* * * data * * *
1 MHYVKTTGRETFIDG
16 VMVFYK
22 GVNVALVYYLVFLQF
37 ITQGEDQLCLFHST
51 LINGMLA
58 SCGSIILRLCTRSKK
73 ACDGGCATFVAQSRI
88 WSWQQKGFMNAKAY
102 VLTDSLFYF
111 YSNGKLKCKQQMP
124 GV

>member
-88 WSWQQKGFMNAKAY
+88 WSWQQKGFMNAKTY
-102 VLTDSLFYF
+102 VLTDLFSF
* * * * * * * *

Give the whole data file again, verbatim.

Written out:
1 MHYVKTTGRETFIDG
16 VMVFYK
22 GVNVALVYYLVFLQF
37 ITQGEDQLCLFHST
51 LINGMLA
58 SCGSIILRLCTRSKK
73 ACDGGCATFVAQSRI
88 WSWQQKGFMNAKAY
102 VLTDSLFYF
111 YSNGKLKCKQQMP
124 GV

>member
-88 WSWQQKGFMNAKAY
+88 WSWQQKGFMNAKTY
-102 VLTDSLFYF
+102 VLTDLFSF